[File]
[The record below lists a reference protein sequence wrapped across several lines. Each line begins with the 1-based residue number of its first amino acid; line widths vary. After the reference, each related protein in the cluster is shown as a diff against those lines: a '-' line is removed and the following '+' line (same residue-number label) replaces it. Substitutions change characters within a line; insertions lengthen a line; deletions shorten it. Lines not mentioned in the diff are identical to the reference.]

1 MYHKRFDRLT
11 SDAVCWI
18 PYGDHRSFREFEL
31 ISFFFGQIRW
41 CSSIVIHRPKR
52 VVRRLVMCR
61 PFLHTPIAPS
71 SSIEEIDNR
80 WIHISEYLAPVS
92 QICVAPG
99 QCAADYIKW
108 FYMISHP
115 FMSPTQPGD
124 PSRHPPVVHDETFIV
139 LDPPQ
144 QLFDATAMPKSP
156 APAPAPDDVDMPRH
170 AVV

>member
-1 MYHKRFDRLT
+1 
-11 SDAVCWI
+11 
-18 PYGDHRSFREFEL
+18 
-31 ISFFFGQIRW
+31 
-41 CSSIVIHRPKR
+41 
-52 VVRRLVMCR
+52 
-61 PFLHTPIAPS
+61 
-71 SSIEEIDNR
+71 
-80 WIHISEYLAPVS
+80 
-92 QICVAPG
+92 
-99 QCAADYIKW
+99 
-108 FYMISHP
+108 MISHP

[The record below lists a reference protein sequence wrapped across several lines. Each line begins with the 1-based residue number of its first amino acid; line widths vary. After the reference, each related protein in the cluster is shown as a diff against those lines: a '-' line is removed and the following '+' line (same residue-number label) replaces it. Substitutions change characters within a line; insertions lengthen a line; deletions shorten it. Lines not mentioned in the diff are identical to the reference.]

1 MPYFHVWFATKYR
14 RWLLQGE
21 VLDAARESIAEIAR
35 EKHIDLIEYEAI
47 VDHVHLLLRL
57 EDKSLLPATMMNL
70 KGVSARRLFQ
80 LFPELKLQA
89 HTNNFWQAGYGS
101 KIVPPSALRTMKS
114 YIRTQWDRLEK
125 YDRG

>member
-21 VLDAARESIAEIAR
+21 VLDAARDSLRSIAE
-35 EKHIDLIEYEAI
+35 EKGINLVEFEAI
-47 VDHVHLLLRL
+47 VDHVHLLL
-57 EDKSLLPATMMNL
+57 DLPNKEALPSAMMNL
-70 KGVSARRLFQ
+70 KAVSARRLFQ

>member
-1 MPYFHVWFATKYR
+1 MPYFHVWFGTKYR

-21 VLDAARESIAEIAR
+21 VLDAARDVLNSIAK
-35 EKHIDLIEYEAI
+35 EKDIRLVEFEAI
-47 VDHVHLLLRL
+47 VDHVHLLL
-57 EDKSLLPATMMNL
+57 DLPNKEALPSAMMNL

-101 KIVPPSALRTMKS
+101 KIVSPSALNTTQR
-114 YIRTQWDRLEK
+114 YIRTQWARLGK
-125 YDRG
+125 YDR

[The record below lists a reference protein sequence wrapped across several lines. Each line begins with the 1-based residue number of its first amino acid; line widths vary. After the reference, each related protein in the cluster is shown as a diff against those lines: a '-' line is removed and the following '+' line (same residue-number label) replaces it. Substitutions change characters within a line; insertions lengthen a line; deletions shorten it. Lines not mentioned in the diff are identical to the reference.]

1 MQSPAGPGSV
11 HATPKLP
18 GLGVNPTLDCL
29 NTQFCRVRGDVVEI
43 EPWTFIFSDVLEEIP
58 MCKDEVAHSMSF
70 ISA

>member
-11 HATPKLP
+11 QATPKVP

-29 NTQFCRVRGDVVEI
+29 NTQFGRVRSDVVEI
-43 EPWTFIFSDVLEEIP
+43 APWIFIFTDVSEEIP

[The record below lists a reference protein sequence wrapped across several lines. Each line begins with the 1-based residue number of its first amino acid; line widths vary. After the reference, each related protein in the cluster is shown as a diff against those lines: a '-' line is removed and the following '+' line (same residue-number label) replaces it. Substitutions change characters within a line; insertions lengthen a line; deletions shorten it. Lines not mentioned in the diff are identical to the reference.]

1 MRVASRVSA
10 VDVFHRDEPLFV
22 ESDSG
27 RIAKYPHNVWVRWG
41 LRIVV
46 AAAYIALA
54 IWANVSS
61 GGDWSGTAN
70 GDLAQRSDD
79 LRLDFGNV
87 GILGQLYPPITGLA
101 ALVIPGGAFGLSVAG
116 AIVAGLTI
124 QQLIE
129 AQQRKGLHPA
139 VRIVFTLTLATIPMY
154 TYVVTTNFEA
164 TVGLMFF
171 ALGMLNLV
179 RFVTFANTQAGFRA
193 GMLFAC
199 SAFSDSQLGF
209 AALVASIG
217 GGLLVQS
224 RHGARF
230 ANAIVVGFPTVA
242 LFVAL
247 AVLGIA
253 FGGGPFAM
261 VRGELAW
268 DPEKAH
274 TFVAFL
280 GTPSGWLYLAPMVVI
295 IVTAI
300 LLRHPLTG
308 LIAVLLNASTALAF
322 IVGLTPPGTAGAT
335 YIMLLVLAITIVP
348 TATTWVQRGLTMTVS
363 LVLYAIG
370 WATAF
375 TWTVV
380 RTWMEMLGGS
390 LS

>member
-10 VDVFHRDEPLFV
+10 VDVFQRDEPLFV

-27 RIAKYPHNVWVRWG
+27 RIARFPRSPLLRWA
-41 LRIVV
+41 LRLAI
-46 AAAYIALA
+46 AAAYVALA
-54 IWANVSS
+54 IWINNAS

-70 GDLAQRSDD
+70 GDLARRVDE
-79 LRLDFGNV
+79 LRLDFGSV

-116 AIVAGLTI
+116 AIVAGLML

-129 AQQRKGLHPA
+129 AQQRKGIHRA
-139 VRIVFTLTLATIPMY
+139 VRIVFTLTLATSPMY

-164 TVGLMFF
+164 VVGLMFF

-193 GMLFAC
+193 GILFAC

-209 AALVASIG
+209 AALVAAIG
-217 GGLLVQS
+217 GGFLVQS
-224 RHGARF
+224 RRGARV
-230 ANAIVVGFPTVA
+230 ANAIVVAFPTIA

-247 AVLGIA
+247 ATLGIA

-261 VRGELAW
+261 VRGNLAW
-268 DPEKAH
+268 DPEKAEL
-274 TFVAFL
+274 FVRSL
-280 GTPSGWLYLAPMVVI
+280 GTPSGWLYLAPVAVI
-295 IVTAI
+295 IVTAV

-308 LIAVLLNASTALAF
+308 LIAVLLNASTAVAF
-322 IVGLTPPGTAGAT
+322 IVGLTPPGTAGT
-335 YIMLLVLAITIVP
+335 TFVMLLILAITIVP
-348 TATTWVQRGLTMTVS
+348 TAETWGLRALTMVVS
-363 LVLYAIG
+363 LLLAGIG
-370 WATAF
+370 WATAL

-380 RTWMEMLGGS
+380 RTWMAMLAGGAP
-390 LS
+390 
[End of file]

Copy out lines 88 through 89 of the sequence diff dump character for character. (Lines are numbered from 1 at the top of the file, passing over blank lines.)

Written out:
11 HATPKLP
18 GLGVNPTLDCL